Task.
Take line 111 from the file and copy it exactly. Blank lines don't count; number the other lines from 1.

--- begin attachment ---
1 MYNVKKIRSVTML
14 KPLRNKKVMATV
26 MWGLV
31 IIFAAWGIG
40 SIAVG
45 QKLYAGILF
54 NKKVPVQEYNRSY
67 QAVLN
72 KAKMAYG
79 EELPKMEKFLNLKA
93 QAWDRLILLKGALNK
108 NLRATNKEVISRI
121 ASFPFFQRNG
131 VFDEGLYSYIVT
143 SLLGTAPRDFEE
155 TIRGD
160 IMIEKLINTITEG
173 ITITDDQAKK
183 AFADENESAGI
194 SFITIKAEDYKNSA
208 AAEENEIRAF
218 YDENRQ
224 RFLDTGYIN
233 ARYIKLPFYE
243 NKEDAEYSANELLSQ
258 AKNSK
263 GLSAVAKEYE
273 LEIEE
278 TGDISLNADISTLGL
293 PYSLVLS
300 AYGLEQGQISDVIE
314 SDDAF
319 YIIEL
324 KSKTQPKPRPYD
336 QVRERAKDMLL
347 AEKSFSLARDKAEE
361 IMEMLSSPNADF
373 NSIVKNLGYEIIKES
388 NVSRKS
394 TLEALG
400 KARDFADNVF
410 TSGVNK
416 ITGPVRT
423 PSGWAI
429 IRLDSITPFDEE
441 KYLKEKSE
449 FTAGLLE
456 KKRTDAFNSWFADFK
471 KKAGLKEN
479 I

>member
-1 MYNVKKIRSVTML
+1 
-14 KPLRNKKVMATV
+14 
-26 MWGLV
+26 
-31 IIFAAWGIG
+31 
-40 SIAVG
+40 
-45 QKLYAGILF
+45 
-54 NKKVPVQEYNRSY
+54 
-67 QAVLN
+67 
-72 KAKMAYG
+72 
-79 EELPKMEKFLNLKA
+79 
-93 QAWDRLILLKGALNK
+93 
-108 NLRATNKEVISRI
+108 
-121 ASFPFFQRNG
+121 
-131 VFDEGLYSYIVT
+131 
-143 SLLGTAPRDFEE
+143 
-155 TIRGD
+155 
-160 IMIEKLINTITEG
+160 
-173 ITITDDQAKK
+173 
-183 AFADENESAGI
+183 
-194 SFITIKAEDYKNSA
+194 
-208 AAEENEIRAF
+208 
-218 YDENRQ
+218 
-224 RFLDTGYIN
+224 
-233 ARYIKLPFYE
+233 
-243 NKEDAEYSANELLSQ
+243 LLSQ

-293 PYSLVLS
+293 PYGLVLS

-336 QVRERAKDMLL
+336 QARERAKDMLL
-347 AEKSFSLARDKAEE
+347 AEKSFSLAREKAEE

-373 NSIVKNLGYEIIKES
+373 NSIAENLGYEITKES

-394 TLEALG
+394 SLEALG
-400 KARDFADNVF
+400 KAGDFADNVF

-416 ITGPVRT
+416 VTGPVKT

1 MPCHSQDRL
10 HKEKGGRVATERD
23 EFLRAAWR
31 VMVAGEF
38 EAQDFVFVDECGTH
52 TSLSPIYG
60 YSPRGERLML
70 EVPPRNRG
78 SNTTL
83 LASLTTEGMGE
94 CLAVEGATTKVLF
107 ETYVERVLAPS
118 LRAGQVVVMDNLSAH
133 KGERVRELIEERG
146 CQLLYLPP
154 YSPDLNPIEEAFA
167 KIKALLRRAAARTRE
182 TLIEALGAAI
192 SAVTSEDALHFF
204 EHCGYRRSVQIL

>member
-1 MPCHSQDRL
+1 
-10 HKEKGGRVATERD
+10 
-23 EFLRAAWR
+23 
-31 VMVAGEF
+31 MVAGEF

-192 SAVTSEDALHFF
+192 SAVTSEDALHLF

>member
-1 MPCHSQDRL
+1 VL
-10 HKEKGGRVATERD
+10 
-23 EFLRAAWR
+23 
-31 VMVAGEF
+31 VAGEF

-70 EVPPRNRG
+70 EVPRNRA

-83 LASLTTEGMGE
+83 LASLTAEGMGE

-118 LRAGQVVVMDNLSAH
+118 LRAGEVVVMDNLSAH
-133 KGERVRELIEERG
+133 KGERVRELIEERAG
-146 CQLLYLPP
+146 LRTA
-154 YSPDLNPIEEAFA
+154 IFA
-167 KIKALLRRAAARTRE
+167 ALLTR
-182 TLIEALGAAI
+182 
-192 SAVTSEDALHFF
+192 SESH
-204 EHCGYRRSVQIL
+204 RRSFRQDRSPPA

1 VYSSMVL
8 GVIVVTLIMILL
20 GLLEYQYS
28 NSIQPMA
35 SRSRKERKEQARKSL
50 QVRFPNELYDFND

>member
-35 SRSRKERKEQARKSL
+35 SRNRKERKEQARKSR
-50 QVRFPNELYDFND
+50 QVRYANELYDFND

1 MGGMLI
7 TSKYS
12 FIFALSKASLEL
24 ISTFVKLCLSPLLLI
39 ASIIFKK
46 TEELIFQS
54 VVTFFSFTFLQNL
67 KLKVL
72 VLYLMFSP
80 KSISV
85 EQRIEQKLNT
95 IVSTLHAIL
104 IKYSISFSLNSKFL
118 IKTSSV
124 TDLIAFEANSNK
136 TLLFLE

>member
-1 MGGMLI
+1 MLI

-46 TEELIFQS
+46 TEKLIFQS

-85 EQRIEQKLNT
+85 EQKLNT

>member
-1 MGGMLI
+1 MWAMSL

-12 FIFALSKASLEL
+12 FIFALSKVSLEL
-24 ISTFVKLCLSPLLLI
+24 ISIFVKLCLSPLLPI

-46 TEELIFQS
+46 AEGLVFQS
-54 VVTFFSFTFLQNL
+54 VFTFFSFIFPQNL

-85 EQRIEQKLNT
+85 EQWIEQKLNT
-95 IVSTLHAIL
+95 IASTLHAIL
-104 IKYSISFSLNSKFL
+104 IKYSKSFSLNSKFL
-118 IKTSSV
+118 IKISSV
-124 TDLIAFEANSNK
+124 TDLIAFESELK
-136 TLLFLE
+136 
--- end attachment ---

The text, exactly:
+394 SLEALG